Rules set by the regulator Ofcom mean that customers can leave mobile, landline or broadband contracts penalty-free if a provider ups prices mid-term if it's bigger than the RPI rate.
You can cancel your contract and switch to any other provider, as long as you do so within 30 days of being told about the price increase.
But, if your broadband provider has warned you about rises in their terms and conditions and they are in line with RPI, you won’t be able to leave if you’re still locked into a contract. If you do want to leave, you'll have to pay an exit fee.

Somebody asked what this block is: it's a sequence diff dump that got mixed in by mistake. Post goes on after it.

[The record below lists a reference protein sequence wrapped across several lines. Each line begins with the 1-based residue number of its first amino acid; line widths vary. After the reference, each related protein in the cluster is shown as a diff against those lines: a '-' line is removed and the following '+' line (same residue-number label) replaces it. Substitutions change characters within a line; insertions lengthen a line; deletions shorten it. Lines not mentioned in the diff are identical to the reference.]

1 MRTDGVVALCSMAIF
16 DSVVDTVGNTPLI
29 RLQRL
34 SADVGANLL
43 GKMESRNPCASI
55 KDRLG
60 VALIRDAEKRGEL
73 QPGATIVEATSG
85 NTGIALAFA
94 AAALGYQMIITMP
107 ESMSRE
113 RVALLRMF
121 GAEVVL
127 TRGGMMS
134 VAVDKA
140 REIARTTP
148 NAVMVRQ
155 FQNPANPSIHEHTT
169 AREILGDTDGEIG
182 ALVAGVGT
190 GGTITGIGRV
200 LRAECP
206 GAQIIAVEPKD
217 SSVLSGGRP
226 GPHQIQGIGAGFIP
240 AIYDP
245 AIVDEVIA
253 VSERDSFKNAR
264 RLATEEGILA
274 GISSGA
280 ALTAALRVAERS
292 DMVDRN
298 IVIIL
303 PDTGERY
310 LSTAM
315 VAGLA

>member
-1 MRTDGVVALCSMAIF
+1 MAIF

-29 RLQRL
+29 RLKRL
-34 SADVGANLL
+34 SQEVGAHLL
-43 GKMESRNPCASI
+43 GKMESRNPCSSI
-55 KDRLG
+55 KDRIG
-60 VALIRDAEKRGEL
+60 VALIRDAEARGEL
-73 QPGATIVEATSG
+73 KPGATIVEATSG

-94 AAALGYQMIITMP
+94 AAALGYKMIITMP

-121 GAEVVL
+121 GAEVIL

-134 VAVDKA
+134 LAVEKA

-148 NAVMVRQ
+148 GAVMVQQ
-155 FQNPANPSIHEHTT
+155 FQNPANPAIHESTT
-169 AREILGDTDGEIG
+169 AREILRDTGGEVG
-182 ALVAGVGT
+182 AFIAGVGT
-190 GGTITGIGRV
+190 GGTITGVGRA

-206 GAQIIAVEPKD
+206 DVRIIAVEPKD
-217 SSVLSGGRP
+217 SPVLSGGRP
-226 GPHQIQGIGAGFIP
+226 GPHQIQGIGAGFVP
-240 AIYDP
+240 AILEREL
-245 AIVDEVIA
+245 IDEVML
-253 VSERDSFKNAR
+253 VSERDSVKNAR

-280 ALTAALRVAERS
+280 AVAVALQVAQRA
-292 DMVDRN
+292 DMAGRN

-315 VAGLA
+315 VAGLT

If you’re outside the minimum term of your contract then you’ll be allowed to leave without paying. You should check with your provider about how much notice you need to give to do this.
If you want to cancel and you're not within these rule you may have to pay an early termination fee. These fees could be very high.
For example, if you sign up to an 18 month contract and want to cancel in the second month, you could have to pay 16 month's worth of fees.
Your broadband provider may be able to hike the price of your fixed contract by the rate of the Retail Price Index (RPI).